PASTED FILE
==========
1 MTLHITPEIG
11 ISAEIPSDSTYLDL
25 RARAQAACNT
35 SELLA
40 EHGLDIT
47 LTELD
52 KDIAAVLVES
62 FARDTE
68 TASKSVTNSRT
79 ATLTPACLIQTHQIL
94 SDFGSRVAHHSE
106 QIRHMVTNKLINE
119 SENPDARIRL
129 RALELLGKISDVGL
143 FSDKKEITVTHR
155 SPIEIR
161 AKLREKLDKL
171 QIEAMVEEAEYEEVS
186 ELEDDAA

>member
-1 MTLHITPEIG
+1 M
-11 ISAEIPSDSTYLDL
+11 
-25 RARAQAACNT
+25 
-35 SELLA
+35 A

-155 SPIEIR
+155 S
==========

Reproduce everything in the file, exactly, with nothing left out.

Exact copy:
1 MTLHITPEIG
11 ISAEIPSDSTYLDL
25 RARAQAACNT
35 SELLA
40 EHGLDIT
47 LTELD
52 KDIAAVLVES
62 FARDTE
68 TASKSVTNSRT
79 ATLTPACLIQTHQIL
94 SDFGSRVAHHSE
106 QIRHMVTNKLINE
119 SENPDARIRL
129 RALELLGKISDVGL
143 FSDKKEITVTHR
155 SPIEIR
161 AKLREKLDKL
171 QIEAMVEEAEYEEVS
186 ELEDDAA

>member
-1 MTLHITPEIG
+1 M
-11 ISAEIPSDSTYLDL
+11 
-25 RARAQAACNT
+25 
-35 SELLA
+35 A

-155 SPIEIR
+155 S